At CES 2020, Samsung's STAR Labs research group unveiled Neon, a simulated human assistant, an animated "chatbot" that appears on a screen and learns about people in order to provide intelligent and life-like responses. These "artificial humans" will be able to give responses to questions in milliseconds. Companies and people will be able to license or subscribe to Neons, with the goal of enhancing customer service interactions. Said Samsung, "Over time, Neons will work as TV anchors, spokespeople, or movie actors; or they can simply be companions and friends." Samsung indicated that Neon will be beta launched with selected partners later this year.
Synthetic visual data can provide practicically infinite diversity and rich labels, while avoiding ethical issues with privacy and bias. However, for many tasks, current models trained on synthetic data generalize poorly to real data. The task of 3D human pose estimation is a particularly interesting example of this sim2real problem, because learning-based approaches perform reasonably well given real training data, yet labeled 3D poses are extremely difficult to obtain in the wild, limiting scalability. In this paper, we show that standard neural-network approaches, which perform poorly when trained on synthetic RGB images, can perform well when the data is pre-processed to extract cues about the person's motion, notably as optical flow and the motion of 2D keypoints. Therefore, our results suggest that motion can be a simple way to bridge a sim2real gap when video is available.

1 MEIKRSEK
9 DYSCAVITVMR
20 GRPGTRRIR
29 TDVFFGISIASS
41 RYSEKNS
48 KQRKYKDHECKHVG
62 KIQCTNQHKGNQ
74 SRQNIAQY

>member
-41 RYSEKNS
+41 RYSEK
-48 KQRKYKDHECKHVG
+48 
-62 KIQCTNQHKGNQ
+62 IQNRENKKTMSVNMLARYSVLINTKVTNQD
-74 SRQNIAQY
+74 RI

Existing state-of-the-art estimation systems can detect 2d poses of multiple people in images quite reliably. In contrast, 3d pose estimation from a single image is ill-posed due to occlusion and depth ambiguities. Assuming access to multiple cameras, or given an active system able to position itself to observe the scene from multiple viewpoints, reconstructing 3d pose from 2d measurements becomes well-posed within the framework of standard multi-view geometry. Less clear is what is an informative set of viewpoints for accurate 3d reconstruction, particularly in complex scenes, where people are occluded by others or by scene objects. In order to address the view selection problem in a principled way, we here introduce ACTOR, an active triangulation agent for 3d human pose reconstruction.
Figuring out who and what is real or fake nowadays is getting to be a harder challenge in this AI-driven age. At CES, a buzzy startup with a Samsung pedigree, STAR Labs, introduced NEON as its first "artificial human." This "computationally created virtual being" sure looks and behaves like people you may come across every day, even if it doesn'tdo a whole lot right now, other than exhibit simple expressions and gestures on a large display. At this early preview stage, NEON is not quite a chatbot or robot and not quite a virtual assistant for your phone. But while NEON's can't be an exact copy or surrogate of an existing human, they are modeled after real people.